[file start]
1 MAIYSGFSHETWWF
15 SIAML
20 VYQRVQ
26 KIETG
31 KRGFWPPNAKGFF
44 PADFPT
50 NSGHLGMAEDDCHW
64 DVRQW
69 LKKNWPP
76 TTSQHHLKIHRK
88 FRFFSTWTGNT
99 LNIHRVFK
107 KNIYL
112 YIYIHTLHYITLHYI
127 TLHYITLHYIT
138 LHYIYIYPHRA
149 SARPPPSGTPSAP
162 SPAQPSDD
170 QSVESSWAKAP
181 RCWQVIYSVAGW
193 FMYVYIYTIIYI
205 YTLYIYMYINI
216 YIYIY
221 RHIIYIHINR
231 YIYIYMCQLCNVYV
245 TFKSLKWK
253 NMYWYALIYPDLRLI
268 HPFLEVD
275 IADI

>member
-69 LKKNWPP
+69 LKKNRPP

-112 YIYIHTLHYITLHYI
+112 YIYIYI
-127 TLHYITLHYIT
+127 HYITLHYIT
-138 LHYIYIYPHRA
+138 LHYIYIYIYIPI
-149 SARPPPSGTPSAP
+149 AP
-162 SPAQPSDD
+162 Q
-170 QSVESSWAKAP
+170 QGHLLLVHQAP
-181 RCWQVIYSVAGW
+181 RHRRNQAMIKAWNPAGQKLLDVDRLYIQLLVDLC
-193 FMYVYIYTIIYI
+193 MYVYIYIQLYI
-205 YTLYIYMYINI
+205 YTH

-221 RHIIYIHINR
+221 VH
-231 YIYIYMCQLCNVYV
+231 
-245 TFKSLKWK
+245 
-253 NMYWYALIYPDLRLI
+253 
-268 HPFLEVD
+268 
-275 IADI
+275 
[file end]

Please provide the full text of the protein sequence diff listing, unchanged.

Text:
1 MAIYSGFSHETWWF
15 SIAML
20 VYQRVQ
26 KIETG
31 KRGFWPPNAKGFF
44 PADFPT
50 NSGHLGMAEDDCHW
64 DVRQW
69 LKKNWPP
76 TTSQHHLKIHRK
88 FRFFSTWTGNT
99 LNIHRVFK
107 KNIYL
112 YIYIHTLHYITLHYI
127 TLHYITLHYIT
138 LHYIYIYPHRA
149 SARPPPSGTPSAP
162 SPAQPSDD
170 QSVESSWAKAP
181 RCWQVIYSVAGW
193 FMYVYIYTIIYI
205 YTLYIYMYINI
216 YIYIY
221 RHIIYIHINR
231 YIYIYMCQLCNVYV
245 TFKSLKWK
253 NMYWYALIYPDLRLI
268 HPFLEVD
275 IADI

>member
-69 LKKNWPP
+69 LKKNRPP

-112 YIYIHTLHYITLHYI
+112 YIYIYI
-127 TLHYITLHYIT
+127 HYITLHYIT
-138 LHYIYIYPHRA
+138 LHYIYIYIYIPI
-149 SARPPPSGTPSAP
+149 AP
-162 SPAQPSDD
+162 Q
-170 QSVESSWAKAP
+170 QGHLLLVHQAP
-181 RCWQVIYSVAGW
+181 RHRRNQAMIKAWNPAGQKLLDVDRLYIQLLVDLC
-193 FMYVYIYTIIYI
+193 MYVYIYIQLYI
-205 YTLYIYMYINI
+205 YTH

-221 RHIIYIHINR
+221 VH
-231 YIYIYMCQLCNVYV
+231 
-245 TFKSLKWK
+245 
-253 NMYWYALIYPDLRLI
+253 
-268 HPFLEVD
+268 
-275 IADI
+275 